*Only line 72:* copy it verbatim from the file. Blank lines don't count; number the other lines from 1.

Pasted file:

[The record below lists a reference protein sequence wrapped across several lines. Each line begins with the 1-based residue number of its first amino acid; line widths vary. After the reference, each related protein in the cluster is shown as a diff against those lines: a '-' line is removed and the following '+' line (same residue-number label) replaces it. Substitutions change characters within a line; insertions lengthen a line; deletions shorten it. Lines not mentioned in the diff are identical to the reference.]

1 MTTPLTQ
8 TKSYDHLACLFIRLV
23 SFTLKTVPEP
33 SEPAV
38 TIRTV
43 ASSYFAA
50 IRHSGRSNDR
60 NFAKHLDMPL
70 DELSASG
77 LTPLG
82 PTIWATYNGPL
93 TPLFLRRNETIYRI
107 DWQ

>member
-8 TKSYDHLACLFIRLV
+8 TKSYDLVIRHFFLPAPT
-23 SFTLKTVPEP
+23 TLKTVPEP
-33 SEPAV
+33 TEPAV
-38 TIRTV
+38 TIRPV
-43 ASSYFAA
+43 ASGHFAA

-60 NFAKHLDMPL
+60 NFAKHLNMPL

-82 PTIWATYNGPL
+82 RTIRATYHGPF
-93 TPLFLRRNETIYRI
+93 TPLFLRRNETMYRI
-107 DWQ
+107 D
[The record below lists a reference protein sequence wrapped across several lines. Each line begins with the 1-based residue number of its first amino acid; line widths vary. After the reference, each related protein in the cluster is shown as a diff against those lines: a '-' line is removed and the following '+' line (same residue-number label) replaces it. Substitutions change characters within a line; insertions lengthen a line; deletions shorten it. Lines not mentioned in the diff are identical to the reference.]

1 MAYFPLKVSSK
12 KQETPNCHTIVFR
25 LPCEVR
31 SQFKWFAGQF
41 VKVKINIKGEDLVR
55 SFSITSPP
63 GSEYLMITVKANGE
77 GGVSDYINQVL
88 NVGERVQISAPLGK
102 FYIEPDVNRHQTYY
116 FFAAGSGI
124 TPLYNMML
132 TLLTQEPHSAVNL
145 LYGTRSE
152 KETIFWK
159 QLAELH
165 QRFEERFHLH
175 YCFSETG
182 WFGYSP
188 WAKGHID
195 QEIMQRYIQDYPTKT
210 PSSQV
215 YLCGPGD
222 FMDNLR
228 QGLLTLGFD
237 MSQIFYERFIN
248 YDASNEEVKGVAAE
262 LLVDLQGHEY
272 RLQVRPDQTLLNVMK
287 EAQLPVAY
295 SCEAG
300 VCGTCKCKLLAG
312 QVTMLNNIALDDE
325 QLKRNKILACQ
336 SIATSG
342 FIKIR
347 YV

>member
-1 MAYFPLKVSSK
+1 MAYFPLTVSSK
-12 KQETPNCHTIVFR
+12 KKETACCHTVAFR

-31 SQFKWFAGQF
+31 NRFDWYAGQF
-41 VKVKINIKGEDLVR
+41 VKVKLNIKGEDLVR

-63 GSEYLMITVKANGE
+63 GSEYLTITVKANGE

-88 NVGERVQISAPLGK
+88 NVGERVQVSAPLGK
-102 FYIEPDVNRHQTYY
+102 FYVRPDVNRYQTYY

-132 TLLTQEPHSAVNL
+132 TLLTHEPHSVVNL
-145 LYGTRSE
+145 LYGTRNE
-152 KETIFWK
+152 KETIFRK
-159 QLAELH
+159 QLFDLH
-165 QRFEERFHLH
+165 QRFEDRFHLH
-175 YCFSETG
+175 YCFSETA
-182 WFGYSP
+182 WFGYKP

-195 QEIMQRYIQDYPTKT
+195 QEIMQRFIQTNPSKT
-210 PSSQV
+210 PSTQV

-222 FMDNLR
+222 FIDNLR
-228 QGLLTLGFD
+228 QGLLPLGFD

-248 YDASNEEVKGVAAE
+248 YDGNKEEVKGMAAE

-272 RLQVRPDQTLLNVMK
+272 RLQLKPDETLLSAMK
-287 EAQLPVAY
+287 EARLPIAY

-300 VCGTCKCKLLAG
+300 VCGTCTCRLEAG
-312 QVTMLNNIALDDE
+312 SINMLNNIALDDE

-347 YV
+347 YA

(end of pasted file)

>member